Can you imagine if Coke and Pepsi tried to convince you all that they’re the only two drinks that matter and that buying anything else is wasting your money? Or McDonalds and Burger King?

As for wasting your vote, I’ve been wasting my vote for years. Living in Idaho and Utah, it’s almost guaranteed that my vote will make no difference in the outcome. And really when you think about it, in any election, once a candidate has the 50%+1th vote, any votes beyond that are technically wasted. Seriously, how are any of the winner’s excess votes any less wasted than any third-party votes, or votes for the losing main-party candidate? The only votes that really matter were the votes that put the winning candidate over the top.

I know, presidential elections are more complicated than that. But let’s face it. All the polls tell us the main-party candidates this time around are the least popular candidates of all time. If there was ever a time for third-party candidates to steal the show, now is the time. They don’t have to win. They just have to do well enough to keep the main two from winning. Heck, they just have to do well enough to get the main two parties to take notice.

But even if there was no chance that voting third-party would ever change anything, I would still vote third-party this election. There is simply no main-party candidate I can feel good about voting for. Neither of them are good people. I see social media wars being waged trying to prove which candidate is less reprehensible, and that strikes me as wrong. We should be looking for someone we can feel good about, and if that person is not even on the ballot that doesn’t mean we should give in and vote for horrible people.

Of course that means that horrible people are going to win. Unless enough of us decide we’ve had enough and start voting for good people, neither party will ever feel a need to put forward a good person as a candidate. But so long as we continue to play the game by the main-parties’ rules, they will keep winning and we’ll keep getting horrible candidates. As long as they can keep talking us into a “lesser-of-two-evils” mentality in choosing our officials they’ll have no impetus to change.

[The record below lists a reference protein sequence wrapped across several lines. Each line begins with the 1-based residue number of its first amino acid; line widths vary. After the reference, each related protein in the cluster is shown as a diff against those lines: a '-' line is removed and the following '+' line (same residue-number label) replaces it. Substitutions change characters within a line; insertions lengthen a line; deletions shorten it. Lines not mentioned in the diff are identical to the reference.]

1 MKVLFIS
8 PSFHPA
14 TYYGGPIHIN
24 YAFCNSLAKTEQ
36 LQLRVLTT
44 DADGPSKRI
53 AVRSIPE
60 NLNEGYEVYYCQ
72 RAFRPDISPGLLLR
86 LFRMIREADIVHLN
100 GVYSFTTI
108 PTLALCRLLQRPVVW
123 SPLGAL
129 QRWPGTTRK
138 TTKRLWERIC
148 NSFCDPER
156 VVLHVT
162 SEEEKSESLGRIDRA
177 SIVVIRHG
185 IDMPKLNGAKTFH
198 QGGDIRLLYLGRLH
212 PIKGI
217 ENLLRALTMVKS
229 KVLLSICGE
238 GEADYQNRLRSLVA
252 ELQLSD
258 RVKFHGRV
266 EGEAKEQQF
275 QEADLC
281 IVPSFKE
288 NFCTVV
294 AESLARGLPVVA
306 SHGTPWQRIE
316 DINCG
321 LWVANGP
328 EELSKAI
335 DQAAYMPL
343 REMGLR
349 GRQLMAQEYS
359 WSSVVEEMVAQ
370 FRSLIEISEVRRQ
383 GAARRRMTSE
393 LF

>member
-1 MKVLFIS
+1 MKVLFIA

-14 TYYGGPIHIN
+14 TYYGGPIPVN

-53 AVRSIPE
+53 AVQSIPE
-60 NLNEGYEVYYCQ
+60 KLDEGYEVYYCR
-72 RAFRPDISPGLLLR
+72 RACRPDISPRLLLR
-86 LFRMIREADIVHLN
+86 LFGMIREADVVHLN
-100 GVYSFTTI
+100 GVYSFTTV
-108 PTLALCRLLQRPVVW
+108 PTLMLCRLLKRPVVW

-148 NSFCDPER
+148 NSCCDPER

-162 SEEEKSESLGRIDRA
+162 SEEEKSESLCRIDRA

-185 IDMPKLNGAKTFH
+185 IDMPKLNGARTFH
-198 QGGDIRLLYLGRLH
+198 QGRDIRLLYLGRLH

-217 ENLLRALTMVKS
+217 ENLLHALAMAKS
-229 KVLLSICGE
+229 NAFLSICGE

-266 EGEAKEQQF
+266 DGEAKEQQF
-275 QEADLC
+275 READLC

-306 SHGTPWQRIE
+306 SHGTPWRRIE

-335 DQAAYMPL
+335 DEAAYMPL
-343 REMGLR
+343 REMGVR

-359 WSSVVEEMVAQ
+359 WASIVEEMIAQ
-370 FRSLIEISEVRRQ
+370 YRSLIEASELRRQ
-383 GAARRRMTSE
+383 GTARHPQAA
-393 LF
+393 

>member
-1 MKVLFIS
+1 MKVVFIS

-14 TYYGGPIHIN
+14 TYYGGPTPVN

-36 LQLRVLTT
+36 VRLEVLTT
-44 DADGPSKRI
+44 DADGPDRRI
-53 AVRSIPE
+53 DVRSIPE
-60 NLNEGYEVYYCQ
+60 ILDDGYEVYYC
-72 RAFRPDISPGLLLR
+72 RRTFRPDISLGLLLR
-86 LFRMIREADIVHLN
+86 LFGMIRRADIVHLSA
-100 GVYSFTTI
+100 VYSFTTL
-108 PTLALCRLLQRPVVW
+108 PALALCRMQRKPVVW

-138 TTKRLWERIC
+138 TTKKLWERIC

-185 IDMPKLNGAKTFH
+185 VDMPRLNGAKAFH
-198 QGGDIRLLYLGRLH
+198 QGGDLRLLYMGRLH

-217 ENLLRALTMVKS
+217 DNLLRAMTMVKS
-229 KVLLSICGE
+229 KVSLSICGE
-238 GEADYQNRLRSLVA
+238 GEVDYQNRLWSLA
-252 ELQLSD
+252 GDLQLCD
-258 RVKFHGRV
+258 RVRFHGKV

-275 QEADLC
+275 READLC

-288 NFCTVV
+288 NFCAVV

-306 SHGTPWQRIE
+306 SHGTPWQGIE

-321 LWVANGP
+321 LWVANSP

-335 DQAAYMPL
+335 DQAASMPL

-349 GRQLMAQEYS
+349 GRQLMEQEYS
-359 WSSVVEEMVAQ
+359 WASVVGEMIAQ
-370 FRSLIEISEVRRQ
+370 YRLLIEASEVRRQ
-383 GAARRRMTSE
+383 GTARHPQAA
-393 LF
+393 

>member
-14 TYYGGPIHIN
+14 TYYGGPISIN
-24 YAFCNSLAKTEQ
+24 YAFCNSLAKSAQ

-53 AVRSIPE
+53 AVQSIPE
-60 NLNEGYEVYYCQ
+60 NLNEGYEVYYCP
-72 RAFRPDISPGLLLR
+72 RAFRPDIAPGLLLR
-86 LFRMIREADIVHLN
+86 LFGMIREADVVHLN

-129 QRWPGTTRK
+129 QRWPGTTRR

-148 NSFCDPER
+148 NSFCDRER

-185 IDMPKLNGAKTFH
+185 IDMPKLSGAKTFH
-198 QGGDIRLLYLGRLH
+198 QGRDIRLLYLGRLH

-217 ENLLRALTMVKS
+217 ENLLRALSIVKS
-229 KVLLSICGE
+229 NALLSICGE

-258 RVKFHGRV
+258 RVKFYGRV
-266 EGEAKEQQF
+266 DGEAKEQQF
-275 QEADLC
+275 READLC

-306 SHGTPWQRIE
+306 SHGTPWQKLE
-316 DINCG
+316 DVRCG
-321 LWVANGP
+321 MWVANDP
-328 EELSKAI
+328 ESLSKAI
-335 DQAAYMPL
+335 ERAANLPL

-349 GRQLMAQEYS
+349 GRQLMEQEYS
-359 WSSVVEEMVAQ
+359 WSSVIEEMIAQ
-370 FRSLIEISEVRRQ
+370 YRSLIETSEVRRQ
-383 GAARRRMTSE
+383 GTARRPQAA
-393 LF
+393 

And why do they deserve our votes, exactly? They continually fail to present good candidates. We shouldn’t continue to reward them with a “I-dislike-the-other-guy-more” vote.

I’m not going to tell you who I intend to vote for. If you really care to know, contact me privately. But if you really find yourself having difficulty voting for either of these two reprehensible beings on the verge of becoming the most powerful person in the world, I urge you to consider not playing by their rules any more. Vote third party. If enough do it, we can make a difference. And really, can any of the main parties say anything differently? If enough people didn’t vote for them, their candidate would lose. And often that’s what happens.

I would like very much to see 2016 be the year the third-party candidates’ collective votes were higher than either one of the main-party candidates. That would send a major wake-up call to both parties, even if one of them still won. It could happen. And if everything I read from people on my social media feeds is true, there are a lot of us who would like to see it happen. So…let’s do it.

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Thom on October 7th, 2016

Because it’s Friday, here’s some slow-motion underwater explosions. You’re welcome.

Thom on October 5th, 2016

And they’ve got a bridge to sell you.

Thom on October 4th, 2016

Continuing my series of “Why Should Anyone Care What I Think?”, I thought I’d weigh in on Colin Kaepernick.

He’s free to say what he wants. He’s free to protest peacefully however he wants.

The team that hired him is free to support or criticize or fire him over his protesting while wearing their jersey and thus representing the team.

The supporters of that team are free to voice, increase, or withdraw that support in response to that team’s decisions concerning Kaepernick’s choice of speech-while-in-jersey.

Everyone is free to think what they want about the whole thing. They are free to flood Facebook with oversimplifying meme pics trying to equate this with…well whatever they want, regardless of how intelligent of foolish.

Colin Kaepernick is also free to claim that Hillary is a racist, even if that makes some of his previous supporters abandon him.

Donald Trump is free to suggest Kaepernick leave the country if he doesn’t like it here.

Colin Kaepernick is free to suggest Donald Trump leave the country if he doesn’t like Kaepernick. (He hasn’t said this, to my knowledge.)

Notice a trend yet? There’s this thing called Freedom of Speech, and within certain specific limitations, it means everyone is free to say what they want, no matter what others think about it.

The people of Charlotte and San Diego are free to protest. They are not free to threaten and endanger lives, destroy property or riot.

When protesters do threaten and endanger lives, we are all free to speak against them–and police are free to arrest them for any laws they break. Anyone they threaten or endanger has a right to defend themselves.